Considering the High Arctic is probably the most expensive place in the world to drill for oil, Prime Minister Justin Trudeau’s ban on new oil and gas development in the Beaufort was classic posturing.
It was environmental opportunism, pure and simple. A salve to sooth those outraged by his support for the Trans Mountain pipeline.
Let’s see if they rise to the challenge.
As global warming melts sea ice across the Arctic, shipping routes that were once inaccessible may be opening up. But on top of exposing newly navigable waters the receding ice is also revealing regulatory gaps that badly need to be filled.
Consider for a moment that there are no laws preventing ships from dumping untreated grey water into the Arctic Ocean.
According to a study commissioned by World Wildlife Fund Canada, the amount of grey water being dumped annually in the Canadian Arctic is expected to increase from the 2016 level of 33 million litres to 60 million litres by 2035.
Given the vastness of the ocean, 60 million litres is a drop in the bucket but grey water is nasty stuff that can have adverse effects on the environment.
Grey water is wastewater from showers, laundry machines, dishwashers and sinks and it not good for sensitive marine ecosystems.
It’s full of nutrients, which can cause algal blooms, oil and grease, which can harm fish and particulates that can clog up the delicate respiratory systems of species such as crabs and lobsters. It can also contains invasive species of animals.
There is some cause for alarm because according to a study by the World Wildlife Fund, the number of ships sailing through Northern waters is expected to increase as global warming melts sea ice.
According to the study, by 2035 tourism will be the biggest source of grey water dumping, as massive cruise ships carrying thousands of passengers and crew are expected to be plying the seas on Arctic adventures.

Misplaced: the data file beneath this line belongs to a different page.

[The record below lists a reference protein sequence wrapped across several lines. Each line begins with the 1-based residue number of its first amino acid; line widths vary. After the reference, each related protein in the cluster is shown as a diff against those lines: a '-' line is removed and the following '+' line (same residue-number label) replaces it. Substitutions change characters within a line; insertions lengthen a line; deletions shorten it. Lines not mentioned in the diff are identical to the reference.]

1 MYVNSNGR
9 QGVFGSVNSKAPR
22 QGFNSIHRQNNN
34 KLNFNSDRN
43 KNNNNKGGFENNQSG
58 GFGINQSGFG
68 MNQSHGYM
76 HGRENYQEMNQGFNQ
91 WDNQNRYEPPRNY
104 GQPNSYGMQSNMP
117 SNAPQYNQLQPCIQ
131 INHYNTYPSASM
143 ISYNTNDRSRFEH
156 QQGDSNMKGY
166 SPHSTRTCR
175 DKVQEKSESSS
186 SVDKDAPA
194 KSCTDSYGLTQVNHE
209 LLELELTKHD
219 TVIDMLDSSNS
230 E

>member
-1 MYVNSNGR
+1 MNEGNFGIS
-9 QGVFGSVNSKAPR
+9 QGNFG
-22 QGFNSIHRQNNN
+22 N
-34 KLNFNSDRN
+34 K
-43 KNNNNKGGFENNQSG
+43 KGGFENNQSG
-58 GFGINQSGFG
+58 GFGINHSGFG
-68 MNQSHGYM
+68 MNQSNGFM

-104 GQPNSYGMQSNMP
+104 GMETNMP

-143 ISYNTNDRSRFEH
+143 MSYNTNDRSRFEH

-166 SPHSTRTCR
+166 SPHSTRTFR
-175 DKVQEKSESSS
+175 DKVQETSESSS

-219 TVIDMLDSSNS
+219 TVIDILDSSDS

In fact, WWF decided to undertake the study after the 1,000-passenger Crystal Serenity became the first major cruise ship to navigate the Northwest Passage. Crystal Cruises, which owns the ship, is reportedly planning more such expeditions.
The messy consequences of this touristic increase are already evident. Last week, dozens of passengers were trapped when their cruise ship ran aground near Kugaaruk, Nunavut.
Then there was the employee of a German cruise line who shot a polar bear in Norway after it attacked another employee.
These cruises could be an economic boon to the remote communities of the High Arctic but it would be unacceptable if these ships caused harm to the natural wonders their passengers will be paying to see.
In southern waters, vessels built after 2013 and carrying more than 500 passengers are legally required to treat their grey water before releasing it at least three nautical miles from shore. There are also strict regulations against dumping untreated grey water in Alaska
This means that Canada’s Arctic waters are at risk of becoming a dumping ground unless new regulations are imposed.
Last week we reported that this regulatory shortfall exists because our maritime laws were developed in the 1970s, long before there was much sea traffic in the North.
Transport Canada is researching the feasibility of regulating grey water in the Arctic, which is good. There are sure to be challenges enforcing the rules in such a vast and mostly uninhabited space and the storage of grey water for some ships is sure to be an issue.
Still, the government should take this on. It is a clear-cut environmental initiative that any Canadian political party should support.